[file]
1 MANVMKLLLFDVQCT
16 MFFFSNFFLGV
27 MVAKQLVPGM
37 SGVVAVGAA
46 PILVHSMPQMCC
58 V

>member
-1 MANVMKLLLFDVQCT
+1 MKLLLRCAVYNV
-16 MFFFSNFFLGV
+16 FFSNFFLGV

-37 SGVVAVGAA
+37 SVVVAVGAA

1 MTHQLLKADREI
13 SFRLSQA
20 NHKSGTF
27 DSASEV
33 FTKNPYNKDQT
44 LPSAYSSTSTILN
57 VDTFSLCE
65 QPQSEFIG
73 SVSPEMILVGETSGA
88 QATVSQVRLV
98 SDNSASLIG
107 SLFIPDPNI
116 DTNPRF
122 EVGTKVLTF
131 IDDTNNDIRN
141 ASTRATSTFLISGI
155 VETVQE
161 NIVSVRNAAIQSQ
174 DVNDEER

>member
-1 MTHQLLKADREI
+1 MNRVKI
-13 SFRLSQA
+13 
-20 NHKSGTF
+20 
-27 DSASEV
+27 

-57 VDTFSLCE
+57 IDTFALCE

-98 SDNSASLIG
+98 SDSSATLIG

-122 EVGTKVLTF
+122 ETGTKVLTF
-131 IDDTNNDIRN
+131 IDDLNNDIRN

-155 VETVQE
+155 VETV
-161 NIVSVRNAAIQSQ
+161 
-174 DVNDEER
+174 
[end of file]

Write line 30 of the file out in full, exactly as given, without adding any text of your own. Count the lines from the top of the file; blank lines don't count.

155 VETVQE